After more than a century in Springfield, a few things have changed at Woeber Mustard Company
The business has new products, new flavors and new customers around the world. Products that used to be delivered in a station wagon can now be packaged in 5,000-gallon tankers.
But the basics haven’t changed, says Christopher Woeber, the company’s director of operations. Stone mills are still used to make the mustards, just as they always were. And the business that his great-grandfather Carl Woeber founded in 1905 as an immigrant from Germany still calls Clark County home, with every single one of its products made in Springfield.
“We kind of mix the old and new,” Woeber says.
Now Woeber products are sold in 25 countries, including South Korea, Saudi Arabia and China, he says.
While the company’s yellow mustard and vinegar are among the most popular products, it differentiates itself from the competition with a wide variety of specialty items and unique flavors. These include cranberry horseradish sauce, siracha mustard, and flavored mayonnaise, including a mayo ketchup that is popular in Latin America.
“The customers are really adventurous now and are looking for new products they haven’t tried before,” Woeber says.
Condiment-lovers can sample Woeber’s products themselves at the annual MustardFEST 2021
, to be held Sept. 17 and 18.
The Woeber Mustard Recipe Cook-Off
will be at 6 p.m. Sept. 17, at Mother Stewart’s Brewing Co., 102 W. Columbia St. The festival continues on Sept. 18 with the Champion City Wiener Dog Race
from 1 to 2 p.m. at National Road Commons Park, 21 Fisher St., and additional events at Mother Stewart’s, including Woeber’s samples from noon to 4 p.m., a German band, and food trucks like Schmidt’s
. Events are free and conclude at 9 p.m.
The 2019 MustardFEST saw the debut of one newer product, the spicy honey mustard called Mrs. Mustard. Festivalgoers sampled and were asked their opinions, like whether it was too spicy or too sweet. The company knew it was on the right track when it got such a good response, Woeber says.
“Our own development is a little more old-school,” he says. “We work on it in-house and tweak it.”
Woeber attributes the company’s success as a long-time family business in part to such a hands-on approach. Current owners Ray and Richard Woeber, brothers who became the third generation in the business, have worked hard to expand into different products and to distribute out of state.
Christopher Woeber – Richard’s son – began working at the company during summers and school breaks at age 9, with jobs like sweeping, stapling boxes and setting up bottles for the line. He has since worked in multiple areas of the business, including production, purchasing, sales and logistics.
“It’s been fascinating to see the growth,” he says.
That growth includes the company’s move from its previous facility on Madison Avenue to the opening of its manufacturing plant on Commerce Circle and a distribution center on Urbana Road. The business that once employed about 10 people now has more than 200 employees who cover three shifts, six to seven days per week.
Woeber’s yellow mustard is one of the most common products, sold to customers in packaging from 1-ounce packets to 5,000-gallon tankers, he says. Bulk customers use it as an ingredient for foods, such as mustard-based barbecue sauces, potato salads and macaroni salads.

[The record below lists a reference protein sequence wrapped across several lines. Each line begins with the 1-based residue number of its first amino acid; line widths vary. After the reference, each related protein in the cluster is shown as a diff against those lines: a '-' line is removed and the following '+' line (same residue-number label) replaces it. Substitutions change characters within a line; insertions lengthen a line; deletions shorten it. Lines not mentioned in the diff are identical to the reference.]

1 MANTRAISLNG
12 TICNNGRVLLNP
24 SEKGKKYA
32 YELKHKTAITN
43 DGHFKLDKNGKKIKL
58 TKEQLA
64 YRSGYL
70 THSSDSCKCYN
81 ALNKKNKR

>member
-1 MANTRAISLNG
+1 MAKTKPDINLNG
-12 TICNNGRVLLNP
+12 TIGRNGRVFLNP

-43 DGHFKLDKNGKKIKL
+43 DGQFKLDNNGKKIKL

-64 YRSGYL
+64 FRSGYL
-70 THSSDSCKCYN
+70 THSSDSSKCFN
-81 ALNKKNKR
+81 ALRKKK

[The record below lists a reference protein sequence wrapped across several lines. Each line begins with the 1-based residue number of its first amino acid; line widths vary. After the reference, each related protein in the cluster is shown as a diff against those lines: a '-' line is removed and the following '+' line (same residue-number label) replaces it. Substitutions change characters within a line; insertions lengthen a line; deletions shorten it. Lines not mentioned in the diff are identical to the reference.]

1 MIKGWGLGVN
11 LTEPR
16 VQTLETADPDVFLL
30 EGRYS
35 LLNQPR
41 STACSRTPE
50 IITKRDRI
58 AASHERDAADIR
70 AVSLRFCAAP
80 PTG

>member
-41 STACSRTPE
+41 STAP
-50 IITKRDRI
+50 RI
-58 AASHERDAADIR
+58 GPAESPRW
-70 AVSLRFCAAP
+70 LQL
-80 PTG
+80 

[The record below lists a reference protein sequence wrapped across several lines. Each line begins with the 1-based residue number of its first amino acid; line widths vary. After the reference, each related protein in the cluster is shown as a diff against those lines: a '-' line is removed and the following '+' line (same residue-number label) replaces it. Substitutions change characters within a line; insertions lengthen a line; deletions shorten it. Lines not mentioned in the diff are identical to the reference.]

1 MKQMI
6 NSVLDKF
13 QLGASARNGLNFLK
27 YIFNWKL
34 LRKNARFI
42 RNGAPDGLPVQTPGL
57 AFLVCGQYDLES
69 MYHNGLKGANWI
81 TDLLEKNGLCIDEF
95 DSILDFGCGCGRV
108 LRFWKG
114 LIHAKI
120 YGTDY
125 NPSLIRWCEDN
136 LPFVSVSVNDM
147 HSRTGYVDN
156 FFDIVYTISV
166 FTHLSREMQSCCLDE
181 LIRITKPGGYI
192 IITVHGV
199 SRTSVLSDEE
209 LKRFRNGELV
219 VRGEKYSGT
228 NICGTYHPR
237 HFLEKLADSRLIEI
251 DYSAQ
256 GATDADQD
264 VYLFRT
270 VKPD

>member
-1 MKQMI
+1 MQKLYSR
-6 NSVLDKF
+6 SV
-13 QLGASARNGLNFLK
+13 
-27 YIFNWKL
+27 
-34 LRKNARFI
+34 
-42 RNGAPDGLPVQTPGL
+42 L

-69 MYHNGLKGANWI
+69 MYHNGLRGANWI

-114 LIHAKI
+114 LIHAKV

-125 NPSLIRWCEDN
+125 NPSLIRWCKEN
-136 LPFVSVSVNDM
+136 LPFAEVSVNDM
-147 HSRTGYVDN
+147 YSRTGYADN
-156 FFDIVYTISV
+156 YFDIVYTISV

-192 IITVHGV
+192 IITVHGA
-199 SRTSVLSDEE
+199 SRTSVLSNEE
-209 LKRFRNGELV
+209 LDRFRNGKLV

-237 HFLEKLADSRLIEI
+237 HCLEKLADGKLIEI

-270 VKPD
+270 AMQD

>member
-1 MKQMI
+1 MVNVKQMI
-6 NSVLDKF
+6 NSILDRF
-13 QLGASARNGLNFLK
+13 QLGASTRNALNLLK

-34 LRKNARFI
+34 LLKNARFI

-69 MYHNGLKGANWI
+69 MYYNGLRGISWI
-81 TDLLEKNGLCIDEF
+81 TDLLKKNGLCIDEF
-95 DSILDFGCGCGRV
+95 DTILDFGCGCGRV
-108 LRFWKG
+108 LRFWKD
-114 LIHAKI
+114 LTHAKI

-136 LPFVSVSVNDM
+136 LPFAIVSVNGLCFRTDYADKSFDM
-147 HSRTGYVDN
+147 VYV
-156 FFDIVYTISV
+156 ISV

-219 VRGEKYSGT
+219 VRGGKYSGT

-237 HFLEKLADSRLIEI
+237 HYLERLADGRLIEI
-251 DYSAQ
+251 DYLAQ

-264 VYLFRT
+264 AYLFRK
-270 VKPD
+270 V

Vinegar is another item regularly sold in bulk, to clients such as salsa and pickling companies. What’s more, organic farmers use the company’s higher-strength vinegar as an herbicide, avoiding the chemical alternatives, Woeber says.
Another popular item is the horseradish sauce - of which Woeber is considered the national brand, he says - and the spicy Mister Mustard also has a large number of admirers.
Woeber brands include Simply Supreme, Mayo Gourmet, Supreme Dips and more. Between 50 percent and 60 percent of the company’s business is for private labels, such as for store chains.
“You may not know it’s made at Woeber Mustard,” he says.
The company’s success as a major condiment manufacturer is a selling point for Springfield, says Chris Schutte, vice president for destination marketing and communications for The Greater Springfield Partnership
. The support within the community and its ability to find the employees and space it needed to grow show that other companies, too, can find success here.
“It makes Springfield a more marketable business location,” says Schutte, who is Woeber’s uncle by marriage.
Local residents feel pride in the products as well, often posting on social media about their Woeber sightings in other locales.
“There’s a cachet to the fact that we have the leaders of an industry based here,” Schutte says.
The company’s products have a strong following, Woeber says, but it wants to become a brand that even more Ohioans know well and have pride in. Earlier this year, Ohio Magazine named its horseradish sauce one of the state’s 50 famous foods.
“We want our product to be across the country of course, but we also want to have a strong presence in Ohio,” Woeber says.
Woeber Mustard Company does the basics really well, and yet it has come a long way from those basics, Woeber says. The company continues to look toward developing new products and finding new fans.
“We keep the traditions in place but also bring something new to customers,” he says.